The Informed Consent Process
The Nuremberg code lists this requirement as its first ethical principle. Obtaining the informed consent of the subject is therefore fundamental to ethical conduct of human subjects research. The informed consent of the subject demonstrates respect for persons.
Respecting research participants shows respect for their autonomy and right to self-determination and treats requires the investigator to treat like individuals alike. To obtain the informed consent of a participant the following conditions must be met:
- the subjects must be informed, it is insufficient to simply present the information to the subject if they do not comprehend that information.
- they must have the capacity - legally, developmentally, intellectually - to understand the purpose of the research, the nature of the procedures, the potential risks and benefits inherent in the choices presented and the voluntary nature of their participation;
- they must be competent to freely exercise their choices.
Informed consent is not a document, it is a process that begins with recruitment and continues until the subject's participation in the research is completed. Even then, if the subject's private identifiable information continues to be used, the investigator has an obligation to inform the subject of changes in the research.
The consent process involves providing the information that a reasonable person would want to know in language that is understandable to the subject. Understandable means at a grade level that they can understand and in their native language. If the prospective subject can not demonstrate that they comprehend the basic elements of consent then the investigator should not enroll the subject.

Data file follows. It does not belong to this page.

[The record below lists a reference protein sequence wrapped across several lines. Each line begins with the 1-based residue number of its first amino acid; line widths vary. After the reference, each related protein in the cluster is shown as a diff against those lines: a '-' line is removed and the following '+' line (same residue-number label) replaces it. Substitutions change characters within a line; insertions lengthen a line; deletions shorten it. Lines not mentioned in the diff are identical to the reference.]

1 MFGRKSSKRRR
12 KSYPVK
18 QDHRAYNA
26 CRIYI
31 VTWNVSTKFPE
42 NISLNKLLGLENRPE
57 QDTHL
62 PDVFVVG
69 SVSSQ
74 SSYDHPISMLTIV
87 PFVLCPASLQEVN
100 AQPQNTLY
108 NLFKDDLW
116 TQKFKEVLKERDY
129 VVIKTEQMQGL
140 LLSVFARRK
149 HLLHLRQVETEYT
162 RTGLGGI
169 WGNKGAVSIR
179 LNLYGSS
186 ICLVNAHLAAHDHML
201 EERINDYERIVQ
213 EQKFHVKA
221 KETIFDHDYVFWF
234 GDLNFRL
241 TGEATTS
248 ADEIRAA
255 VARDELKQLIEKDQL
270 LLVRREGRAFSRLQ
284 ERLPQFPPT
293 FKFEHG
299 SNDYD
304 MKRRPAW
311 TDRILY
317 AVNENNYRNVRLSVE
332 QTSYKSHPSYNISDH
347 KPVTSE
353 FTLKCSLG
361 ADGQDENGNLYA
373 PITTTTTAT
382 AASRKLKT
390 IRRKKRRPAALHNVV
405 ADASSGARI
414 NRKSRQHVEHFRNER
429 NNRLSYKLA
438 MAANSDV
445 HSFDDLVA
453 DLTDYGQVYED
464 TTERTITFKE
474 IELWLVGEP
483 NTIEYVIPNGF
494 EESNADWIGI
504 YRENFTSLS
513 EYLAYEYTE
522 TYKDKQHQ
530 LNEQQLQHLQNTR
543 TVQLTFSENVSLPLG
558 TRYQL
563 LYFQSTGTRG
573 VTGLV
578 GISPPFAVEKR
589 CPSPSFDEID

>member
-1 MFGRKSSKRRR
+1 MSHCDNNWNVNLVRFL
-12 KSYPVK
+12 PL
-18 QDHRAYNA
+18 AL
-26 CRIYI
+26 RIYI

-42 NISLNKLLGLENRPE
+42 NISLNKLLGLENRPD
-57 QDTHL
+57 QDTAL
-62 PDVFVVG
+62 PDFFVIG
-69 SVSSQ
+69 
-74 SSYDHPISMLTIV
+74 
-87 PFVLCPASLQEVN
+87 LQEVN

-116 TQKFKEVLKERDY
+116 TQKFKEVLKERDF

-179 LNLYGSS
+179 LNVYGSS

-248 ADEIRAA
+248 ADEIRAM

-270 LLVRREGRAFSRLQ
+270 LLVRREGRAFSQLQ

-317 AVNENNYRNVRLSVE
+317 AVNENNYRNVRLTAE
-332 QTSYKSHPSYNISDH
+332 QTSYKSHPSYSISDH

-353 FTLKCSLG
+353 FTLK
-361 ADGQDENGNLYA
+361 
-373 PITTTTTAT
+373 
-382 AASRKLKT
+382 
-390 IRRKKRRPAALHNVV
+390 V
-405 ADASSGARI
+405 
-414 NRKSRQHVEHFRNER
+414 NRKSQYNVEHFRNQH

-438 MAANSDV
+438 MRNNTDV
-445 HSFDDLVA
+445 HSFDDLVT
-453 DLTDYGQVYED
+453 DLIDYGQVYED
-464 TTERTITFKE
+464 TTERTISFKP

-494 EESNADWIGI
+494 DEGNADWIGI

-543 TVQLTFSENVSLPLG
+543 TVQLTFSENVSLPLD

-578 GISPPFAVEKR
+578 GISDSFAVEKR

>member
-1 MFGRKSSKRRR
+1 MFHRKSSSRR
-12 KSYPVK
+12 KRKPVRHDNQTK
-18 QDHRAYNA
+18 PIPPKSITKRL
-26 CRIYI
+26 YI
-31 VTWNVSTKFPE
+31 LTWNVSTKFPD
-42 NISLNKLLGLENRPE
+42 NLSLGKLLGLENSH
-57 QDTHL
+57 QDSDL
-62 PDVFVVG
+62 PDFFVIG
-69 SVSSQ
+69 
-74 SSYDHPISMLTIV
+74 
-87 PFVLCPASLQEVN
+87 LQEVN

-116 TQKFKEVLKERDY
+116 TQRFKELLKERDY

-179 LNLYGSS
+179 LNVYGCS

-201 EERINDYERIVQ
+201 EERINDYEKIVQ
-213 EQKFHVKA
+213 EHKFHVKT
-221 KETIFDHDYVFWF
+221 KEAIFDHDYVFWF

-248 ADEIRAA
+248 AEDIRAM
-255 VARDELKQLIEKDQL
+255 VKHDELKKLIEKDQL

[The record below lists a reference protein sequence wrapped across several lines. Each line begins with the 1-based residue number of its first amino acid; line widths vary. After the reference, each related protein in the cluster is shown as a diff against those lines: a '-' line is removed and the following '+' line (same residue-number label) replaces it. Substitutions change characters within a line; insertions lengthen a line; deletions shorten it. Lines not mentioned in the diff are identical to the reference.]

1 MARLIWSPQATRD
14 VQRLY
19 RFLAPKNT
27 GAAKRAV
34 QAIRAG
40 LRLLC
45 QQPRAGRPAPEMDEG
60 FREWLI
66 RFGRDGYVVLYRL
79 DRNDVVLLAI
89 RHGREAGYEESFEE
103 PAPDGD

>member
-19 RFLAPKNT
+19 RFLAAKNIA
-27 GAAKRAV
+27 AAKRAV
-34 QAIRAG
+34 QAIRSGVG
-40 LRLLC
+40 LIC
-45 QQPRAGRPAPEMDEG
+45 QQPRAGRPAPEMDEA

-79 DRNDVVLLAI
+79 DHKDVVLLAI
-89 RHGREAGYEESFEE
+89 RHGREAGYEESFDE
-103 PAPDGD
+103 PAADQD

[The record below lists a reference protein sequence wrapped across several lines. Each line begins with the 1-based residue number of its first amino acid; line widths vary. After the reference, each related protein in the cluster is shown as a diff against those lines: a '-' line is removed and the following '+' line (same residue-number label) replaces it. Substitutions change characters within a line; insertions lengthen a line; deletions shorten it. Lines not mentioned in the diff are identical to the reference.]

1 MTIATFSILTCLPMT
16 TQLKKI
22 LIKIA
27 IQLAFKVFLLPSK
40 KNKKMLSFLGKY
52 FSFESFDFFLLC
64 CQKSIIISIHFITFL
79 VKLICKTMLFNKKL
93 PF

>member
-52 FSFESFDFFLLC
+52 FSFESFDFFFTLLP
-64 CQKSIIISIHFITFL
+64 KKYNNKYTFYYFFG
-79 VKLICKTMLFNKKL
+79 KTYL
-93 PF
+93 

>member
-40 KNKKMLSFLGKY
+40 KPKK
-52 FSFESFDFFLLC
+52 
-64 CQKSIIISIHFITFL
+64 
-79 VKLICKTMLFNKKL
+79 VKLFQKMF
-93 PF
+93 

Consent is usually documented on a written consent form but the process could take place via some other media (e.g. video, DVD, computer, etc.). Under some circumstances the IRB can waive the requirement for documentation (see Waiver of Documentation of Consent) of consent.
Consent Decision Tree
The IRB must determine whether or not consent and HIPAA authorization are required and if they are, whether or not they need to be documented. The figure below shows the decision process for consent and HIPAA and includes decisions about the following:
- whether or not informed consent is required;
- if the study qualifies for a waiver of consent, whether or not it qualifies for a waiver or HIPAA authorization;
- if it is required, whether the study qualifies for a waiver of documentation of consent (e.g. verbal consent) or requires a written consent form;
- if the research qualifies for a waiver of documentation, whether or not it also qualifies for an alteration of HIPAA (e.g. verbal HIPAA authorization); and
- if children are subjects, whether or not assent is required and if it is, how it will be documented.
Parental Permission and Assent
Children have neither the legal status nor the development capacity to understand many of the issues inherent in providing informed consent. Since no one can consent for another, a substituted process of alternative protections are in place for children. Parents must provide their permission for a child's participation in research just as they provide permission for clinical care and the child must assent.